Halifax regular Maersk Pembroke reported an engine room fire on her way to Montreal after departing Antwerp. The fire is out , and the ship is without power.
Maersk Patras was a regular caller in Halifax on the weekly Maersk call, But had been replaced by Em Kay in 2014. On November 2, she suffered an engine room fire 90 miles ESE of Las Palmas. she lost all power, was towed to port, and offloaded. Given the ships age, She is likely bound for the scrappers given the market for small container ships and the damaged engine room.
Atlantic Erie is also bound for Turkish scrappers. She ran aground in January 2015 leaving port in the Magdalen islands with a salt cargo. She was refloated, and surveyed. With extensive hull damage, she hasn’t sailed since. Atlantic Erie was a regular caller in Halifax over the years, and underwent a work period in 2009 at Halifax shipyards.
Currently there are 4 main Shipping alliances. The Crurrent Alliances are G6, Ocean Three, 2m, and CKYHE. these will all be changing in early 2017 due to mergers and acquisitions. Currently CKYHE does not call in Halifax.
The G6 Alliance consists of American President Lines (APL), Hapag-Lloyd, Neptune Orient Line (NOL), Hyundai Merchant Marine, Mitsu OSK (MOL), Nippon Yusen Kaisha (NYK) Line and Orient Overseas Container line(OOCL). the
Ocean Three Alliance consists of CMA-CGM,China Shipping Co. Ltd. (CSCL) and United Arab Shipping Co.(UASC).
the 2m Alliance, is not surprisingly made up of Maersk line and Mediterranean Shipping Co.(MSC). only Maersk makes a weekly call in Halifax. the CKYHE Alliance consists of Cosco Container Lines, “K” Line, Yang Ming Line, Hanjin Shipping, and Evergreen Line.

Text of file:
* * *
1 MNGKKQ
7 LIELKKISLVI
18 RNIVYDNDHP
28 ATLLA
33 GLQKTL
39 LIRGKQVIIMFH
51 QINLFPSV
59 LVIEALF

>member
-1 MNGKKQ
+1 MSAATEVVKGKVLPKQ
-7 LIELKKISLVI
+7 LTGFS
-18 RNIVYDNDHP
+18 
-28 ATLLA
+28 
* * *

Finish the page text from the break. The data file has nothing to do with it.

these alliances are getting a big shakeup. Hyundai Merchant Marine is Joining the 2m Alliance for 2017.
In the past year, CMA-CGM (Ocean Three) Bought APL (G6) and NOL (G6) and COSCO (CKYHE) and CSCL (Oceans Three) were merged into China Cosco Shipping by the Chinese government. They will be joined by OOCL and Evergreen line to form the Oceans Alliance (Route Details)
Also HAPAG-Lloyd (G6) merged with CSAV in 2014 and bought UASC (Oceans Three) in 2016. it was also announced this year that NYK (G6), MOL(G6) and K Line (CKYHE) are merging into a new entity. Hanjin recently went Bankrupt.
these lines, along with Yang Ming have formed The Alliance (Route List), although Hanjin will likely be sold or Liquidated.
ZIM restructuring due to high debt, but so far is remaining independent. ACL is also remaining independent, though it currently has slot Charters with Hapag-Llyod, and predicts growth with their new G4 Series ships. Bahri, Nirint, Melfi, Eimskip, Oceanex all run smaller specialized services, focused on supplying small geographic areas and are likely unaffected by the shakeups of the larger lines.